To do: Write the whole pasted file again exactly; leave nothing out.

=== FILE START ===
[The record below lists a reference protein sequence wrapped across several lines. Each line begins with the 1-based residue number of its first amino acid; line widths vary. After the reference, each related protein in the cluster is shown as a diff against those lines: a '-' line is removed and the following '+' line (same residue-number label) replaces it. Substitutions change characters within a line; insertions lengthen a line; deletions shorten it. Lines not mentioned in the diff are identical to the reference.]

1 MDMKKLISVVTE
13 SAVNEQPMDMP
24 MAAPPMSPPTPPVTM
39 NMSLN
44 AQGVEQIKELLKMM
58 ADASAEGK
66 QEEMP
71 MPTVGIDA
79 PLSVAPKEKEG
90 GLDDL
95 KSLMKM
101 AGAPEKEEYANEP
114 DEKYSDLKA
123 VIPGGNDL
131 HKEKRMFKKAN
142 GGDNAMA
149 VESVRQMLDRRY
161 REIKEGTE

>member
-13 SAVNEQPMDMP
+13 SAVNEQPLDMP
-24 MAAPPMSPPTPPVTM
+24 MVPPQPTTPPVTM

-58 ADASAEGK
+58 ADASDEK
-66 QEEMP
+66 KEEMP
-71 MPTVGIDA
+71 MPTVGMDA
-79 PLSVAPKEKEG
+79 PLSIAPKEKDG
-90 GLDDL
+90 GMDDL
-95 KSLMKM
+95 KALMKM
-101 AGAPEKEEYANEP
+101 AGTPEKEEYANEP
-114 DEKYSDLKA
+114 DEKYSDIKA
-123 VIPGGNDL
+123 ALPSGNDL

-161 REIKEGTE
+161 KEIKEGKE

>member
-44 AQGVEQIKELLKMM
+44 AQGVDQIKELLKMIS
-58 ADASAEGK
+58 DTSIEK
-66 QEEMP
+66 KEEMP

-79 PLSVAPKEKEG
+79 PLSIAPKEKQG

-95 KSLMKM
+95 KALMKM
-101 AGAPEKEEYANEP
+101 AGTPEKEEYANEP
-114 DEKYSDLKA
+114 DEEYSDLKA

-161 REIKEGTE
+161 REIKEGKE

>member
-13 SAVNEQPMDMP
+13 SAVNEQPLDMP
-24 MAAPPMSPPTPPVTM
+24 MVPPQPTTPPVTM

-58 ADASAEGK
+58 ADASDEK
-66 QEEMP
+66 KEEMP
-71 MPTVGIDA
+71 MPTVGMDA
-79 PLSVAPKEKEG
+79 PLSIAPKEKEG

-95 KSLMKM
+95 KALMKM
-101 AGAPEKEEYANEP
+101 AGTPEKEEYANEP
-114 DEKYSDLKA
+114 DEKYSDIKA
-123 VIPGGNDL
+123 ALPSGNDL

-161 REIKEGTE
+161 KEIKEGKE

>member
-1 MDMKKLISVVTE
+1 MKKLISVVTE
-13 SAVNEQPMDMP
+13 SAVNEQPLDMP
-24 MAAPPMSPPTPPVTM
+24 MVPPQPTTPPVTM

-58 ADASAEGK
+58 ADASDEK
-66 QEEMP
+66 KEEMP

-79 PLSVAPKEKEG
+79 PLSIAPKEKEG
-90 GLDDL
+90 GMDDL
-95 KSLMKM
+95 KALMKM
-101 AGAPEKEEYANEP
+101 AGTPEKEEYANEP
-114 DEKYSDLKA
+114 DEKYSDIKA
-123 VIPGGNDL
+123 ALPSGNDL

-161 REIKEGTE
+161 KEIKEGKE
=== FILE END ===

[The record below lists a reference protein sequence wrapped across several lines. Each line begins with the 1-based residue number of its first amino acid; line widths vary. After the reference, each related protein in the cluster is shown as a diff against those lines: a '-' line is removed and the following '+' line (same residue-number label) replaces it. Substitutions change characters within a line; insertions lengthen a line; deletions shorten it. Lines not mentioned in the diff are identical to the reference.]

1 MDMKKLISVVTE
13 SAVNEQPMDMP
24 MAAPPMSPPTPPVTM
39 NMSLN
44 AQGVEQIKELLKMM
58 ADASAEGK
66 QEEMP
71 MPTVGIDA
79 PLSVAPKEKEG
90 GLDDL
95 KSLMKM
101 AGAPEKEEYANEP
114 DEKYSDLKA
123 VIPGGNDL
131 HKEKRMFKKAN
142 GGDNAMA
149 VESVRQMLDRRY
161 REIKEGTE

>member
-13 SAVNEQPMDMP
+13 SAVNEQPLDMP
-24 MAAPPMSPPTPPVTM
+24 MVPPQPTTPPVTM

-58 ADASAEGK
+58 ADASDEK
-66 QEEMP
+66 KEEMP
-71 MPTVGIDA
+71 MPTVGMDA
-79 PLSVAPKEKEG
+79 PLSIAPKEKDG
-90 GLDDL
+90 GMDDL
-95 KSLMKM
+95 KALMKM
-101 AGAPEKEEYANEP
+101 AGTPEKEEYANEP
-114 DEKYSDLKA
+114 DEKYSDIKA
-123 VIPGGNDL
+123 ALPSGNDL

-161 REIKEGTE
+161 KEIKEGKE

>member
-44 AQGVEQIKELLKMM
+44 AQGVDQIKELLKMIS
-58 ADASAEGK
+58 DTSIEK
-66 QEEMP
+66 KEEMP

-79 PLSVAPKEKEG
+79 PLSIAPKEKQG

-95 KSLMKM
+95 KALMKM
-101 AGAPEKEEYANEP
+101 AGTPEKEEYANEP
-114 DEKYSDLKA
+114 DEEYSDLKA

-161 REIKEGTE
+161 REIKEGKE

>member
-13 SAVNEQPMDMP
+13 SAVNEQPLDMP
-24 MAAPPMSPPTPPVTM
+24 MVPPQPTTPPVTM

-58 ADASAEGK
+58 ADASDEK
-66 QEEMP
+66 KEEMP
-71 MPTVGIDA
+71 MPTVGMDA
-79 PLSVAPKEKEG
+79 PLSIAPKEKEG

-95 KSLMKM
+95 KALMKM
-101 AGAPEKEEYANEP
+101 AGTPEKEEYANEP
-114 DEKYSDLKA
+114 DEKYSDIKA
-123 VIPGGNDL
+123 ALPSGNDL

-161 REIKEGTE
+161 KEIKEGKE

>member
-1 MDMKKLISVVTE
+1 MKKLISVVTE
-13 SAVNEQPMDMP
+13 SAVNEQPLDMP
-24 MAAPPMSPPTPPVTM
+24 MVPPQPTTPPVTM

-58 ADASAEGK
+58 ADASDEK
-66 QEEMP
+66 KEEMP

-79 PLSVAPKEKEG
+79 PLSIAPKEKEG
-90 GLDDL
+90 GMDDL
-95 KSLMKM
+95 KALMKM
-101 AGAPEKEEYANEP
+101 AGTPEKEEYANEP
-114 DEKYSDLKA
+114 DEKYSDIKA
-123 VIPGGNDL
+123 ALPSGNDL

-161 REIKEGTE
+161 KEIKEGKE